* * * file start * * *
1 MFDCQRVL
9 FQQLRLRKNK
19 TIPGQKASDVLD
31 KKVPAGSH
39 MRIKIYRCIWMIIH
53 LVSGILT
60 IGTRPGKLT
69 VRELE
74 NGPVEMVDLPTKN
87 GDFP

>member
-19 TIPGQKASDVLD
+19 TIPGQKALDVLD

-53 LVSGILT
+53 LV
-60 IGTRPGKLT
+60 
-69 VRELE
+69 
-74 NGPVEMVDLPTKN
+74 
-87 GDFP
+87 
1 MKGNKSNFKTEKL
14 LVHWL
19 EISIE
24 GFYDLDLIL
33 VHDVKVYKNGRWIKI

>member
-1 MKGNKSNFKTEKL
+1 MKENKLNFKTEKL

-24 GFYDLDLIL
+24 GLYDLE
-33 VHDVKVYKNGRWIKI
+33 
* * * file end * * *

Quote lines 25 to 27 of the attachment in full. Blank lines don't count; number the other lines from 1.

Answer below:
14 LVHWL
19 EISIE
24 GFYDLDLIL